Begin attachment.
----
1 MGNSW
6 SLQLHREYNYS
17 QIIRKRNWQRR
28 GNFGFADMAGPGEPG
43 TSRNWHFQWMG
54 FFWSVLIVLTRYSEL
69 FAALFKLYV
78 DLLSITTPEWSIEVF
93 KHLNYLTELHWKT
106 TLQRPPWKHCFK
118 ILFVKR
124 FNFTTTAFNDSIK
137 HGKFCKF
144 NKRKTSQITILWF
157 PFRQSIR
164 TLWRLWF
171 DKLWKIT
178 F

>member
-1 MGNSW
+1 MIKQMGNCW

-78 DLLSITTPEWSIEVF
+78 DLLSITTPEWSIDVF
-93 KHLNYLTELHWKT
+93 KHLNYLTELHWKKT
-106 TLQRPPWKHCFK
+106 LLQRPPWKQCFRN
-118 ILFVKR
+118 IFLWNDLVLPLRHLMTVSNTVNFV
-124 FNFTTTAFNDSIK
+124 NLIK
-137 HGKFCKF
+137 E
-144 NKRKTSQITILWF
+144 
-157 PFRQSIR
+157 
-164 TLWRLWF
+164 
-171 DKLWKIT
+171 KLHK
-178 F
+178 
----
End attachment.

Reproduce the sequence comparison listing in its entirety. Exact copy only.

1 MGNSW
6 SLQLHREYNYS
17 QIIRKRNWQRR
28 GNFGFADMAGPGEPG
43 TSRNWHFQWMG
54 FFWSVLIVLTRYSEL
69 FAALFKLYV
78 DLLSITTPEWSIEVF
93 KHLNYLTELHWKT
106 TLQRPPWKHCFK
118 ILFVKR
124 FNFTTTAFNDSIK
137 HGKFCKF
144 NKRKTSQITILWF
157 PFRQSIR
164 TLWRLWF
171 DKLWKIT
178 F

>member
-1 MGNSW
+1 MIKQMGNCW

-78 DLLSITTPEWSIEVF
+78 DLLSITTPEWSIDVF
-93 KHLNYLTELHWKT
+93 KHLNYLTELHWKKT
-106 TLQRPPWKHCFK
+106 LLQRPPWKQCFRN
-118 ILFVKR
+118 IFLWNDLVLPLRHLMTVSNTVNFV
-124 FNFTTTAFNDSIK
+124 NLIK
-137 HGKFCKF
+137 E
-144 NKRKTSQITILWF
+144 
-157 PFRQSIR
+157 
-164 TLWRLWF
+164 
-171 DKLWKIT
+171 KLHK
-178 F
+178 